About a decade ago, my husband and I had just moved to Hanscom AFB, MA. It’s a small, idyllic base nestled in between Lexington and Concord, Massachusetts. We were young and without kids, however we did have two, ill-planned-for, fur babies.

It is my now my mid-thirties humble opinion that no twenty-something needs a dog.

You need to travel! You need to work hard and save money! You need to go to school or learn a trade!

You do not need a dog.

But they’re cute, and you grew up with pets, and the apartment/house is not a home unless a tail wags for you when you come home! I get it; which is why at 21 years old, my brand new husband and I adopted a dog and then a few weeks later adopted another one. 

So there we were at a new base with our two dogs that we had been loving on and wrangling for the past four years. Snooze was an American Bulldog and the sweetest, best dog that ever good dogged. And Bailey is (still is) a black lab mix that is forever our questionably bad dog.

It was a warm June day in base housing. We lived in an end unit on a quad of townhouses. Being the end unit, we had what was called a “bump out.” It was a coveted extra single story room added to the side of the two story house; a HUGE benefit to the teeny tiny 1950’s abode.  We had no furniture yet as we were still waiting for our household goods to arrive. Never being one to be cooped up, I went out that day to buy some house essentials from the hardware store and Costco. 

Leaving our pups at home was an easy enough task because we had literally nothing in the house yet. So I shut them in the upstairs second bedroom. They had their beds, a bowl of water, a little bit of food, and a puppy pad in case someone couldn’t hold it. But there was nothing they could harm.

Nothing they could get into. 

I opened the windows so that it wouldn’t feel too stuffy and then kissed their snouts and breezed out of the house for my errands. 

I was in Costco happily perusing when I got the call.

“Hello ma’am. This is **** from **** Communites. *she nervously paused and then carefully said* I have received a report…a complaint…that there is a pit bull on your roof.”

I let out a nervous, high pitch, overly zealous laugh. “Hahahahahahahahaha! That couldn’t possibly be us! We don’t have a pit bull!”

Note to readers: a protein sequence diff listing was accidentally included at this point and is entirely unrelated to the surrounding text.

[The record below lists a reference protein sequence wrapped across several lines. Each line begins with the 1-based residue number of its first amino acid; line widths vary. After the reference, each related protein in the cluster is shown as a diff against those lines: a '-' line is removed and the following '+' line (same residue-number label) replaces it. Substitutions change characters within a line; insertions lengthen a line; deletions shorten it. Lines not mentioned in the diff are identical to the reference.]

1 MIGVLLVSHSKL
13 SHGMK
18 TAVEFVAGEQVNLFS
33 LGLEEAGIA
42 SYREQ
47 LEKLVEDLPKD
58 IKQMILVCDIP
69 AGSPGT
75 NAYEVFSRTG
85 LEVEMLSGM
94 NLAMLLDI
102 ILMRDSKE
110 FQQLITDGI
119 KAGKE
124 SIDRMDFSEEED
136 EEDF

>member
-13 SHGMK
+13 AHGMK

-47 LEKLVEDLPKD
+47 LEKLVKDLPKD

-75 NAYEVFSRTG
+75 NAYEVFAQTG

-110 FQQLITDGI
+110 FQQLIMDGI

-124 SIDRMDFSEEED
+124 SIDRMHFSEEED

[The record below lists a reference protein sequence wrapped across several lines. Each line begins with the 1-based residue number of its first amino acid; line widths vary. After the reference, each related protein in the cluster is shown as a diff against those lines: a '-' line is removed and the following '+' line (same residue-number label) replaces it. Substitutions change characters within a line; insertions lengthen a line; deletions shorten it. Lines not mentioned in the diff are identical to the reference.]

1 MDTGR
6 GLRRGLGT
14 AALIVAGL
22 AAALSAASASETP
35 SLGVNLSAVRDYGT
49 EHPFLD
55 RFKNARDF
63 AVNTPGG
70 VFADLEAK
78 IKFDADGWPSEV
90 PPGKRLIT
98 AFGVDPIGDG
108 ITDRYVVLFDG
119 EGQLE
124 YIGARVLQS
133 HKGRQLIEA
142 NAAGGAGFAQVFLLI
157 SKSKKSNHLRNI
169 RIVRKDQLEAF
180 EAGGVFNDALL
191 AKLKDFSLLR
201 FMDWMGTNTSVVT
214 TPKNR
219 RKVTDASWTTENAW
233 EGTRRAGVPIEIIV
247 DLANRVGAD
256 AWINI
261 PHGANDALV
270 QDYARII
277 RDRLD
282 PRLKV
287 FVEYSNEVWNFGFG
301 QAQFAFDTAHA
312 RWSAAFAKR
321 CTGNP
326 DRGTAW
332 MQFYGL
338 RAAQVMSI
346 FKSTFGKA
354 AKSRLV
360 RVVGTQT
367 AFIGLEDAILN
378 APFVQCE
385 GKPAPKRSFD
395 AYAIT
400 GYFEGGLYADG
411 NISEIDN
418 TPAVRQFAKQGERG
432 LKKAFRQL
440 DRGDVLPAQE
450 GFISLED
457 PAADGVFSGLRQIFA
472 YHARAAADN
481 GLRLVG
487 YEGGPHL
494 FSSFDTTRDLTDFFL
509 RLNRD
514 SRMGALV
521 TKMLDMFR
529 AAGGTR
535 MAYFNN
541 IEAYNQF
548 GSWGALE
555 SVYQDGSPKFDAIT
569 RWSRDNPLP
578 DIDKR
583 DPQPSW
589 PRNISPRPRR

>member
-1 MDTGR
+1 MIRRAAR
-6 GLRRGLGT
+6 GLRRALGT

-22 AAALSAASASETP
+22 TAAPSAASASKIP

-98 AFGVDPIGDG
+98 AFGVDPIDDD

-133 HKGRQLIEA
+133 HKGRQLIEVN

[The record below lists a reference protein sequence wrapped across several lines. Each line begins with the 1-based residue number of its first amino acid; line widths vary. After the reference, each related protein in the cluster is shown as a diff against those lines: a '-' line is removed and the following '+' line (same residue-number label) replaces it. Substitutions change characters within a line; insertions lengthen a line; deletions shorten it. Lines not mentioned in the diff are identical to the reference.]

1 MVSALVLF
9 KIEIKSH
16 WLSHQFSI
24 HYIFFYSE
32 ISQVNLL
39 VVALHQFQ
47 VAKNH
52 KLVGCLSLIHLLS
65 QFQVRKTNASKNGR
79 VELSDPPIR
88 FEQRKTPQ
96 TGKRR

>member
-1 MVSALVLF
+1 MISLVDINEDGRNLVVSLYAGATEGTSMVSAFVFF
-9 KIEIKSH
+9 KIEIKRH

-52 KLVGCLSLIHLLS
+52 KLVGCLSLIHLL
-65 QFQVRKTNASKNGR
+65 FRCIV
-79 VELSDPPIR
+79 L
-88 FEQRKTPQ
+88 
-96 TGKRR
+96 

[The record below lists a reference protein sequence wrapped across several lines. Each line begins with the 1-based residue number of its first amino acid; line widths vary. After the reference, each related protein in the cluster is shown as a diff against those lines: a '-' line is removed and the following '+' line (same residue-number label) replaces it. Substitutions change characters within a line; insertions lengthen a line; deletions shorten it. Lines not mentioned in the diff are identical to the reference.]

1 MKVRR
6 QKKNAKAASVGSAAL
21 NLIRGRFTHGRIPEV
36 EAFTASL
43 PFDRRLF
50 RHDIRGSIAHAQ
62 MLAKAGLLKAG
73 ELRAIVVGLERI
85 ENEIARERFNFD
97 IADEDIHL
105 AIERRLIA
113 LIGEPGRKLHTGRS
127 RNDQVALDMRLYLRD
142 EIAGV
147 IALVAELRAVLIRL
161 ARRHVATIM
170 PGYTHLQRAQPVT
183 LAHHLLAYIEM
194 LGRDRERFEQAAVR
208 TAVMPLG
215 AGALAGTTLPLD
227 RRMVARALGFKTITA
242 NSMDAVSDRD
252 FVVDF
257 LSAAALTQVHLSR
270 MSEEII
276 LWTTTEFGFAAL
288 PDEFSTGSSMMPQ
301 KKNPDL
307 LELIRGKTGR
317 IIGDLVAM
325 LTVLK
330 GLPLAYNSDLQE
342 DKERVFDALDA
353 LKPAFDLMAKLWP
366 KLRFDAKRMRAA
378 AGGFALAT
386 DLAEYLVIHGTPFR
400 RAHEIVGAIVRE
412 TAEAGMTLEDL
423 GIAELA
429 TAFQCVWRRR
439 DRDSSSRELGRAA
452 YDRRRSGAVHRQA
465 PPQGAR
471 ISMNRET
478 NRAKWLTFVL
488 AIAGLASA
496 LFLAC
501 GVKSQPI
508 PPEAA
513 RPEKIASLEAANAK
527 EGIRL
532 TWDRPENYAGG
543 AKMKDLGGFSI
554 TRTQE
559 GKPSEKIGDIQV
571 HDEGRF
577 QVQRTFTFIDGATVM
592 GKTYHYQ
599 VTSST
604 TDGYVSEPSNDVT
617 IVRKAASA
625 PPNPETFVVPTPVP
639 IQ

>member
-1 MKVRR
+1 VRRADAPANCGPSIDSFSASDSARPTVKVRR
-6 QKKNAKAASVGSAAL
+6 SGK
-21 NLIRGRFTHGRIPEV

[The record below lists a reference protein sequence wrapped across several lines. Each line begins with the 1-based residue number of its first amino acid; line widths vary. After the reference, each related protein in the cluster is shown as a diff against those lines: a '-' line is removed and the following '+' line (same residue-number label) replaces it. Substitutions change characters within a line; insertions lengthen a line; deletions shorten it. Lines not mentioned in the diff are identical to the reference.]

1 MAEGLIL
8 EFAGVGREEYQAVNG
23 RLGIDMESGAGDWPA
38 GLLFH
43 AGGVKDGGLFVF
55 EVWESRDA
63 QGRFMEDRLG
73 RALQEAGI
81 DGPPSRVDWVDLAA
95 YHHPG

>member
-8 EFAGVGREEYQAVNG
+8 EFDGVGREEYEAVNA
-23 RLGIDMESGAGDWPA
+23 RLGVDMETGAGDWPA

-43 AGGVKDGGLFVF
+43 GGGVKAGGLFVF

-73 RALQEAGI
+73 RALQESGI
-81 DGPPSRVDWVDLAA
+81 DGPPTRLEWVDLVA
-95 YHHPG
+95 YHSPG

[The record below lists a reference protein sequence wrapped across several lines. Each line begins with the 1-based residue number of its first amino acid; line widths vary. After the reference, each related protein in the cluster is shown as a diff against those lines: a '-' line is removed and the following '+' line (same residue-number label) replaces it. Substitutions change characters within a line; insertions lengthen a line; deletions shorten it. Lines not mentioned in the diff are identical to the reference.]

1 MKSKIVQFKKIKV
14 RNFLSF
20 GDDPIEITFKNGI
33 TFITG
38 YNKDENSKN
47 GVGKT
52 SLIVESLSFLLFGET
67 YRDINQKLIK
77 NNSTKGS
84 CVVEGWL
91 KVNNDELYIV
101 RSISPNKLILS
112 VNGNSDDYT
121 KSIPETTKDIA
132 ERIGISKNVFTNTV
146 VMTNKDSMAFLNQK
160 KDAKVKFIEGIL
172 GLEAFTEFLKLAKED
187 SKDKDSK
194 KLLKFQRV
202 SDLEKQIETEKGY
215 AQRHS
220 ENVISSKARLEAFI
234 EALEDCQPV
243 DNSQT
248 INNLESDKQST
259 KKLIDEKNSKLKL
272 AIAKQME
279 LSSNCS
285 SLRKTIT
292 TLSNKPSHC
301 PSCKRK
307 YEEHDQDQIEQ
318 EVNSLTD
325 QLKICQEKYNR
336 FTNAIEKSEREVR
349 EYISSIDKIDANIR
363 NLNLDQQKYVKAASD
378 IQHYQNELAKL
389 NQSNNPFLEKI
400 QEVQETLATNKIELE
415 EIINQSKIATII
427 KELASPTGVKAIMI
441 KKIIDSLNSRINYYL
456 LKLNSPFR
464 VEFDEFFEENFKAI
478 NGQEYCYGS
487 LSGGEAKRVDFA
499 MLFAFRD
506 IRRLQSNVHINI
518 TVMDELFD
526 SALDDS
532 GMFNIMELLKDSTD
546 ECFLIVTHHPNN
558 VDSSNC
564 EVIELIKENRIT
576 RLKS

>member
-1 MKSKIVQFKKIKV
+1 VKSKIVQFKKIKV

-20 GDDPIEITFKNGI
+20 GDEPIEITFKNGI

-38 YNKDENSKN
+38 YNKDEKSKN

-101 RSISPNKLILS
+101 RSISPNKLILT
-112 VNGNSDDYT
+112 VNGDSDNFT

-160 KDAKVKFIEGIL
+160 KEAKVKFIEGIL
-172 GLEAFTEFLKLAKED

Yes, yes we did. Snooze was kind of, sort of, pretty much a pit bull. I mean, he was an American Bulldog officially, but he met every standard for every rental company of a “no no bad dog pit bull.” In appearance anyway.

In personality, I’ve never in my whole life met a better dog. He was the best. The absolute best dog. And he was our baby, so we were very careful not to technically break any rules, but we also knew we were walking a fine dog breed line when it came to living in certain areas of the country. 

“Of course not. *audible sound of relief* I knew you couldn’t possibly have a pit bull. I’ve sent Security Forces over to sort out whatever is happening.”

“Thank you so much!” I said wayyyyy too chirpily. “We are so lucky to live in such an attentive community!”

The moment we hung up, I called my husband in utter panic. You see, I was at a store thirty minutes away from home, but his office was about three minutes away.

He answered, and I shrieked at him, “SNOOZE IS ON OUR ROOF!!! I DON’T KNOW HOW OR WHY–BUT, DOG ON ROOF! DOG ON ROOF!!”

He ran home as fast as he could and for the only time in my whole life, I abandoned a full Costco cart and raced home to meet him. He called me when he got home and was utterly confused. “Babe, Bailey and Snooze are fine. They’re in the upstairs bedroom just chilling out.” 

What?!?! 

I came home to see it for myself and there they were, safe and sound, totally fine. Weird. It wasn’t our dogs. We’re clearly still amazing tenants.

The next day I was hanging around the house when a teenage boy knocked on the door. I answered, and he seemed nervous.

“Ma’am, I just wanted to let you know I broke into your house yesterday,” he said.

What?!?!? It turns out the mail slots in the front door of those historic houses plus skinny teenage arms meant that it was actually quite easy for someone to reach in and unlock the front door. With that terrifying tidbit explained, he went on to describe the most horrifying and hilarious chain of events. 

“Your dog [Snooze] pushed the screen out on the window over the bump out. He walked out onto the roof and then seemed to get stuck. Neighbors were coming out of their houses and looking. Someone was calling the cops, and we were all worried about him up there. So I broke in [using the aforementioned mail-slot technique] and tried to coax him back into the bedroom. He wouldn’t come back in for anything. So I went back outside and convinced him to jump off the roof into my arms. I put him back in your house and shut all the windows, so it wouldn’t happen again.”

It was all fixed before the housing office or Security Forces got there. We could have been kicked out of base housing before we even had furniture in it! But instead, my 60-pound baby of a bull dog jumped off our roof into the arms of a 16-year-old kid. 

We got to meet the neighbors. Allllllllll the neighbors. And we had to overcome quite the reputation. But that roof jumping dog was the catalyst to meeting one of my favorite people in the whole wide world.

Snooze’s shenanigans forced us to make fast friends with our neighbors and those friendships have added so much richness to our lives. 

And the roof jumping dog? He lived to see two more bases and the ripe old age of 13. He stayed our good dog, with only that one day as a blemish on his otherwise perfect puppy record. He went on to see all three of our sons born and claimed our middle as his own. He saw many more neighbors become friends, but left the dramatics to our other fur baby. 

snooze1 dog